Food Systems Controversies¶
Julie V Stanton, Department of Business, The Pennsylvania State University
- publication date
March 01, 2020
Creative Commons Attribution-ShareAlike 4.0 International License (external link).
- cite as
Stanton, Julie (2020), “Food Systems Controversies,” Macromarketing Pedagogy Place, (accessed August 21, 2020), [available at http://pedagogy.macromarketing.org/project/PP202003C/].
Controversies; Food Systems; Policy; Culture; Economics
Group Assignment; Multi-Part; Written Reports; Video Preparation
This assignment asks students to dig into somewhat enduring “controversies” in the US national and global food systems. In doing so, the students gain direct understanding of the existence of controversies, as well as the roots of and lasting influences on the “sides” associated with the controversy, and explore the potential for future resolution.
Because many controversies have more than two sides, they also develop a more keen awareness of so-called ‘wicked’ problems and how various stakeholders value specific and different goals.
Rationale for this project
In conducting research on each side of a larger food system controversy, students gain a combination of cultural, economic and political factor awareness that will serve as an analytical foundation for future controversies they encounter.
Further, because the students will effectively “teach” the controversy to other students through brief teaching videos, they learn to articulate the issues and their relative roles and merits.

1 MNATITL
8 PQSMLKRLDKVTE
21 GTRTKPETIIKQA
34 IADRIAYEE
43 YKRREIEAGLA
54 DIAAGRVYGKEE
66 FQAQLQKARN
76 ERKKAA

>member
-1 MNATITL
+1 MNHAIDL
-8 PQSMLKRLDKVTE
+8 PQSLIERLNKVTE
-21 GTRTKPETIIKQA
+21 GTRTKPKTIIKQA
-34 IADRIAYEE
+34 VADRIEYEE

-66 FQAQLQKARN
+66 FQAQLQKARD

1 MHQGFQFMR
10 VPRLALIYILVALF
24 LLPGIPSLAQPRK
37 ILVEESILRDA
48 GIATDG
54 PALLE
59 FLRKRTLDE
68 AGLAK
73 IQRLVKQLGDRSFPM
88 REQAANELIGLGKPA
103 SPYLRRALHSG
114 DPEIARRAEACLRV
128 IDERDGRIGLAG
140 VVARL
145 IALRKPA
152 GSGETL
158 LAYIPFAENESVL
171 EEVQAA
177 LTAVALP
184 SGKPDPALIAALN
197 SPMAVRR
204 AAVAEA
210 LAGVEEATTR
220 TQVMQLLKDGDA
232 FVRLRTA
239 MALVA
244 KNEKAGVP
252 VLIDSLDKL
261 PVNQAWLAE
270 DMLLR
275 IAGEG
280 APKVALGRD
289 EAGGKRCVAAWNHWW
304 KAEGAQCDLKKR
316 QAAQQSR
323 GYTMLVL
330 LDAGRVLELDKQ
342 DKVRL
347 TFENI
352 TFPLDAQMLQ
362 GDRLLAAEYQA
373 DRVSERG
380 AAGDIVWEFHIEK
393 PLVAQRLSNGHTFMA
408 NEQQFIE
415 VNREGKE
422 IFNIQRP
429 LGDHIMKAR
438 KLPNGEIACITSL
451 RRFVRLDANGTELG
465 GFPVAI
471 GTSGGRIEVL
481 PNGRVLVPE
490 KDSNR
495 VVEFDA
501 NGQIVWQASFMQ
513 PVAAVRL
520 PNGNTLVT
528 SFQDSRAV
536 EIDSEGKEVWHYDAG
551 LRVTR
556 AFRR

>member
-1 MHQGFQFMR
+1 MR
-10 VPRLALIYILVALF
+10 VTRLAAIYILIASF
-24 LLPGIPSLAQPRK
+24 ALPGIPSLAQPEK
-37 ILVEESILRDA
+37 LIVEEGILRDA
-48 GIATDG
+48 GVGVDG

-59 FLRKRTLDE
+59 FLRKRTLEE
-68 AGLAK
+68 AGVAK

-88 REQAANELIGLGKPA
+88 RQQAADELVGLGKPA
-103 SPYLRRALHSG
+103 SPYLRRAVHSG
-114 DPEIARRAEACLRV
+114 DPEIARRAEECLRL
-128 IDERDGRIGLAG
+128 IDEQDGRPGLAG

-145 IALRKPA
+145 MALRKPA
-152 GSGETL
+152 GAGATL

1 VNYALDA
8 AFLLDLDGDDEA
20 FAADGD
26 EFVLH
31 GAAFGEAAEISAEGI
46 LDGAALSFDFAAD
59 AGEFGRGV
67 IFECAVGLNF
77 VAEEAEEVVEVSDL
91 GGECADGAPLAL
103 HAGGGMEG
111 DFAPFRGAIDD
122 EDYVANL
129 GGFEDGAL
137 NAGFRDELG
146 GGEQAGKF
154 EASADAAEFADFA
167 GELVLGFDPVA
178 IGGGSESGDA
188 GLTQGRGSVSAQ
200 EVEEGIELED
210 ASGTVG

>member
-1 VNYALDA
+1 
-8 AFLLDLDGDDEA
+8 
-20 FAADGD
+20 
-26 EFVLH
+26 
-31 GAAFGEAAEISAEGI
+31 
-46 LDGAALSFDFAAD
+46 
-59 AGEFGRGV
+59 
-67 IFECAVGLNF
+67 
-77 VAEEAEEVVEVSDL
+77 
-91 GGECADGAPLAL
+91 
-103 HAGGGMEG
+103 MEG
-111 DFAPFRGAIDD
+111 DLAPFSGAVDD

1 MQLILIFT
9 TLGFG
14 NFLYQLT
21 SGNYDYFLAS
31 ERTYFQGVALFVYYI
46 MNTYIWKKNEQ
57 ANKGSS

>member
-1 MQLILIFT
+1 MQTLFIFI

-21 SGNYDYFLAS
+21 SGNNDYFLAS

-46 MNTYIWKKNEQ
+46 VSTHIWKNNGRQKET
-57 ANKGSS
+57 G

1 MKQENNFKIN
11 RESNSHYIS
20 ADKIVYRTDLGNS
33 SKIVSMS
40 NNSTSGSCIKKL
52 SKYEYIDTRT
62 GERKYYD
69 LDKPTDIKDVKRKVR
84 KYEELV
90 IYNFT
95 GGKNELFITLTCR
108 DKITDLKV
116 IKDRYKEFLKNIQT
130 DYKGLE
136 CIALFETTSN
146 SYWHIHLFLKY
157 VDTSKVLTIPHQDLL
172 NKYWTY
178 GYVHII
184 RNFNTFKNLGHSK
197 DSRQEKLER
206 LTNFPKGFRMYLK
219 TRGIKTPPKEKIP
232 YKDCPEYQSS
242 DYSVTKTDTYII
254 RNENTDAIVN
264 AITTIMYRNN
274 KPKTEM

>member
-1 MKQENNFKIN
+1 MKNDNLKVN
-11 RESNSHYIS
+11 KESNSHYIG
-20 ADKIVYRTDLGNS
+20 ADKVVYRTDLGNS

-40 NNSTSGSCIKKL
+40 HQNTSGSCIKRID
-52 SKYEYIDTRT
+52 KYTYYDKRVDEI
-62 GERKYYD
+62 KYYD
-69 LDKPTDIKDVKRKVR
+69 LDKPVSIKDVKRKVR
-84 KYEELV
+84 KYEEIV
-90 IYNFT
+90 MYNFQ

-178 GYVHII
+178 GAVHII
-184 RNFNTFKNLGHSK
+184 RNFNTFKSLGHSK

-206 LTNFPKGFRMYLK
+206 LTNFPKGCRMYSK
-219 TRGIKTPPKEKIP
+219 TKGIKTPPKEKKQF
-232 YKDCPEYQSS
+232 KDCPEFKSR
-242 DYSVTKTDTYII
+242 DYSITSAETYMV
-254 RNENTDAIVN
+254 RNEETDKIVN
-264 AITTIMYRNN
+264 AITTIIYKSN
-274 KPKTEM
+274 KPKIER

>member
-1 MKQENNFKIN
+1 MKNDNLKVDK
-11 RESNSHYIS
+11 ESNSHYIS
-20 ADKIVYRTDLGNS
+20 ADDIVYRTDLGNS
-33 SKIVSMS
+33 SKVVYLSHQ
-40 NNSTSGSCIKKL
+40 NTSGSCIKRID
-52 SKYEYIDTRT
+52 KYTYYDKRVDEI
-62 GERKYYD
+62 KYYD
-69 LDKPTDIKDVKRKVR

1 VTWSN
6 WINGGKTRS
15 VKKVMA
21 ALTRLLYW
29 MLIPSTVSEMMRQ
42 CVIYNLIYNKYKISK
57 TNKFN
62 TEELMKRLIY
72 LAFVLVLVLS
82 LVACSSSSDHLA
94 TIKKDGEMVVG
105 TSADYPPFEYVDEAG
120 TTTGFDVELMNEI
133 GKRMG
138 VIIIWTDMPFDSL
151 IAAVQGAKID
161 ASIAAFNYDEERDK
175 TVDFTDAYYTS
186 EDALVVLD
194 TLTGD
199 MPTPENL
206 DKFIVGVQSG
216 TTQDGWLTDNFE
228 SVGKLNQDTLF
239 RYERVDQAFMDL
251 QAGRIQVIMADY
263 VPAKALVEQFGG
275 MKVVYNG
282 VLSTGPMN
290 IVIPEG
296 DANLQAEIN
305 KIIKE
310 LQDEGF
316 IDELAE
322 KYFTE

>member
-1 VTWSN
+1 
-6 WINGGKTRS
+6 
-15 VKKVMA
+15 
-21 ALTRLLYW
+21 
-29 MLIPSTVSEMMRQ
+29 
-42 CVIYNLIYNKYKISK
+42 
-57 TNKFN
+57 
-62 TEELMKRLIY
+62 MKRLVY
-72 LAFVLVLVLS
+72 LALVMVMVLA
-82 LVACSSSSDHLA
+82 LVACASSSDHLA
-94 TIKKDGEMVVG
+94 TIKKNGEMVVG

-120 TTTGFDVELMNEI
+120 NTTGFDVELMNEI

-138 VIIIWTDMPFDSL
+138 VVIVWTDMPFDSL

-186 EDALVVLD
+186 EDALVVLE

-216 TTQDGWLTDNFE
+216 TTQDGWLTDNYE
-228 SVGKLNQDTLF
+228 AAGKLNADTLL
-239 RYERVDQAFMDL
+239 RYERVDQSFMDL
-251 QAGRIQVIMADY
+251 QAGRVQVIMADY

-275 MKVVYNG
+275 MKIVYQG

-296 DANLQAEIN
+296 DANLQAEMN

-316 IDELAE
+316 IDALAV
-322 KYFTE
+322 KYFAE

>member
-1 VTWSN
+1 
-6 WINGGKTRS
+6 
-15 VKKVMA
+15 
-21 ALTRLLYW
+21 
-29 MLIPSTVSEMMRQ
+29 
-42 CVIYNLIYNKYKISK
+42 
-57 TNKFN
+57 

This exercise is used in an introductory (“general education”) course on US Food Systems. Students drawn to the course are often majoring in nutrition science, agribusiness, pre-veterinary science and other similar majors, although there is no requirement for that.
The overall assignment is broken into parts that allow for instructor feedback and joint conversation, whether in the classroom or via whole-class discussion board in an online class. This helps to multiply the benefits to all students.
Further, after the teaching videos have been posted for all students, there is an individual reflection assignment required of students, furthering their engagement with their classmates’ topics.
Feedback from students
The hardest part of this exercise for students is not related to the topics per se but instead to help them understand their research goals. It is simpler, in their minds, to develop a “researched” justification for their own point of view on the controversy, leaving other views less developed in the reports.
As such, a key step for the instructor is to model the thinking behind multi-view research in their own presentations. Similarly, the instructor can offer or require individual meetings (in person or online) with teams to help them launch their research on their controversy topic.
Apart from that starting point challenge, the reaction to the assignment has been very positive.
Allowing students to self-select into teams based on interest in the topic can help, as can allowing the more motivated students to add topics for consideration. The teaching videos that are generated are often very creative, and the best versions use more than one voice to help illustrate ‘sides’ as well.
This work is licensed under a Creative Commons Attribution-ShareAlike 4.0 International License.